JAMES ELLIS – JULY 3, 2018
When parents say they would do anything for their children, financial fraud isn’t the first thing that springs to mind. But for some, part of being mom (or dad) includes using their offspring’s identity to write checks and take out loans in their names, letting poor financial decisions fester on the children’s credit report for years before the full extent of the rot is revealed.
“Once the bank ran our credit, I saw a list of items that weren’t familiar on the report,” Tonya McKenzie recalls when applying for a mortgage loan with her husband as a newlywed and recent college graduate. “Cell phone bills, utility bills … but once I saw the addresses, I knew immediately.”
McKenzie’s mother had amassed around $5,000 in outstanding debt under her daughter’s name, some of it dating back to when McKenzie was 13 years old, and this wasn’t the first time her mother had used her identity for financial gain. McKenzie’s story isn’t a rare tragedy, but the sort of all-too-common malfeasance that dashes dreams and rips apart families. With wages limping along, despite a strong economy, and the level of debt the average American carries rising, it’s likely this intimate act of financial predation will only keep growing.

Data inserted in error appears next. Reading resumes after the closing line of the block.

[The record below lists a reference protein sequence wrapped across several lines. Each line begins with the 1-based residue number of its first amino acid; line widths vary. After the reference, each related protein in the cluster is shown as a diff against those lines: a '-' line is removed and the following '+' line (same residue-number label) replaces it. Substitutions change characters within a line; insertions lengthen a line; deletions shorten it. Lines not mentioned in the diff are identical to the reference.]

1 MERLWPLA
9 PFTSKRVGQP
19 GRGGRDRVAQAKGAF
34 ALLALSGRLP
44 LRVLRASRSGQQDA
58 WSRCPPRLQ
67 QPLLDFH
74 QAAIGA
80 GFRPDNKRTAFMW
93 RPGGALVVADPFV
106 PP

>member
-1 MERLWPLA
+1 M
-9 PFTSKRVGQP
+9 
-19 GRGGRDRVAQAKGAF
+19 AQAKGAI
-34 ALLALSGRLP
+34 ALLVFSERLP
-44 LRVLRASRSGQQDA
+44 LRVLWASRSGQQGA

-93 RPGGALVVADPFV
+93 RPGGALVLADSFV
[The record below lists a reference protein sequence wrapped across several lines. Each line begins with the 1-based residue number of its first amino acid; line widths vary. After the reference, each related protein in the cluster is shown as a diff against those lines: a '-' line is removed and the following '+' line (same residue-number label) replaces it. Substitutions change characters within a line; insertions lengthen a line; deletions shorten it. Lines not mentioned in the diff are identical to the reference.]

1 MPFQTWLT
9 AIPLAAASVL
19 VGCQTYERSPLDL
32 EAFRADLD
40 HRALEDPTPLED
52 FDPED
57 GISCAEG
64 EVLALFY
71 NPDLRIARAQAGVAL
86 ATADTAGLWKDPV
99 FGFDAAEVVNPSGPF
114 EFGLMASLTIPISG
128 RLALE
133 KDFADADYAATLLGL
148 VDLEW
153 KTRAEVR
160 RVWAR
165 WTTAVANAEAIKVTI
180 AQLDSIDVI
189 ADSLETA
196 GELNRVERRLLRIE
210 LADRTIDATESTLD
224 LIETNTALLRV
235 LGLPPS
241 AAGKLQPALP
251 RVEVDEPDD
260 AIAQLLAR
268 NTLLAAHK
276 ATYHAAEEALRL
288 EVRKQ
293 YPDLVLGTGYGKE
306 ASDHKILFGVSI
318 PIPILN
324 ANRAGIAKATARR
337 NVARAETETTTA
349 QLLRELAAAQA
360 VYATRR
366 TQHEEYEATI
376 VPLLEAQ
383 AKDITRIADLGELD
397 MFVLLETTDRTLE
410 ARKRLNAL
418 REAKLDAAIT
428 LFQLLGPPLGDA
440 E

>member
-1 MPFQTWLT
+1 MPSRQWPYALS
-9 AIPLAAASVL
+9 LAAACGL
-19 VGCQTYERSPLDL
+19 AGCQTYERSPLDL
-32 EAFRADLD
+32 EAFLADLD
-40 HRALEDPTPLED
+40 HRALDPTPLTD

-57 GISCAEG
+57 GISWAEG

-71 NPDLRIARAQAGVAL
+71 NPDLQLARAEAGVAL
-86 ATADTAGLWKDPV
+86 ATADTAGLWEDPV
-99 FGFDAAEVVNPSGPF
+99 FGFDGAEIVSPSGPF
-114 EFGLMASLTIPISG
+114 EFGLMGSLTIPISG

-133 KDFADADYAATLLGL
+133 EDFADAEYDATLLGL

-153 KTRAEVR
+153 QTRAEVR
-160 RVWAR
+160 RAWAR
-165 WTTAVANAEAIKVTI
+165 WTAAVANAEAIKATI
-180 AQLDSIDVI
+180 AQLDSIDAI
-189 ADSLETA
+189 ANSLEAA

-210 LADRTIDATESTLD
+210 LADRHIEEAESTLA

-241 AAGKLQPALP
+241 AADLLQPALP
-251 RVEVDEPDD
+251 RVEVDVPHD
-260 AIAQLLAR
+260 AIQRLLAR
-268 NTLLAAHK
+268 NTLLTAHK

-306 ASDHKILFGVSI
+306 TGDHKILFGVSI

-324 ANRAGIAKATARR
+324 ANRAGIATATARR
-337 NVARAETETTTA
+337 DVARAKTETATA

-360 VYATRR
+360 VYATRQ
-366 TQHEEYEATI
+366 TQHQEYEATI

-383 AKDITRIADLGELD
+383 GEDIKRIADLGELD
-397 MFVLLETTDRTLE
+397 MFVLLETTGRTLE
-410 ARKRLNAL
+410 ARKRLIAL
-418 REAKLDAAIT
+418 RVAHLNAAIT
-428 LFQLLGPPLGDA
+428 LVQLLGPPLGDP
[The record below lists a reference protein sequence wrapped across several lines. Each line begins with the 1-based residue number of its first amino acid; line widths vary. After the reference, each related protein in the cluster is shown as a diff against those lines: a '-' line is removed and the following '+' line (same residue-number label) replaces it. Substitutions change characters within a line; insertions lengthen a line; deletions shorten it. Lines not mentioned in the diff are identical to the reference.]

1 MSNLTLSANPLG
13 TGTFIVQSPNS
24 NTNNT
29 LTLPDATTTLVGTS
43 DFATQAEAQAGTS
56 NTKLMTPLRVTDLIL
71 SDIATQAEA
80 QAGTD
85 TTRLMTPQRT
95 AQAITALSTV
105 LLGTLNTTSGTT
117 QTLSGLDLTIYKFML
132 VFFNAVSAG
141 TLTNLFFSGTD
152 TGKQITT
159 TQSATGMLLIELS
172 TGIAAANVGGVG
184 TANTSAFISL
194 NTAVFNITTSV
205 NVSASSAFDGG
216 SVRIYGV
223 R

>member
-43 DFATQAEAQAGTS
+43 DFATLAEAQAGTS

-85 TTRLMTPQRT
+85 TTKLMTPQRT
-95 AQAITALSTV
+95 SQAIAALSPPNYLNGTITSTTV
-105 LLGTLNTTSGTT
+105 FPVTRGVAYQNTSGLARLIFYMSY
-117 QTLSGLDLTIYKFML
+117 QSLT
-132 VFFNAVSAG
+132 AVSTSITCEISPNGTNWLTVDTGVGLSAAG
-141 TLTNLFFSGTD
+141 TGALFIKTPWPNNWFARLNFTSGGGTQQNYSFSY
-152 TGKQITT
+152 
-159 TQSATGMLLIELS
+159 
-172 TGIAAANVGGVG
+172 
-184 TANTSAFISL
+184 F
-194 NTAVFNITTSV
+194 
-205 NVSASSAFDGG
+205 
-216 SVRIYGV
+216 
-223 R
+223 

The motives driving a parent to wreak havoc on a child’s financial well-being by stealing their identity run the gamut from greed to desperation. It’s not just about uncaring parents maxing out credit cards to pay for Gucci bags and Xboxes. It’s also the story of those gripped in the throes of addiction of all sorts needing to fund their latest fixes, as well as people struggling financially who need a fresh line of credit to keep the water running.
“I think there are a lot of these parents who feel ‘I have to get the lights turned on,’ and they simply don’t have the means to do it,” says Eva Velasquez, president and CEO of the Identity Theft Resource Center, a nonprofit that advocates for and educates victims of identity theft. “They fully intend to pay it back and don’t realize the harm. They’re not understanding this can have long-term consequences.”
The crime is difficult to detect, remaining invisible for years before anyone suspects something is amiss. Once a parent uses their child’s Social Security number and other personal information to apply for a credit card or any other similar financial product, they find it’s generally easy to get approval. Creditors rarely confirm the age of an applicant, meaning they don’t see the person asking for a personal loan is actually a minor. And once a credit history is established with the child’s information, it only gets easier to obtain more lines of credit.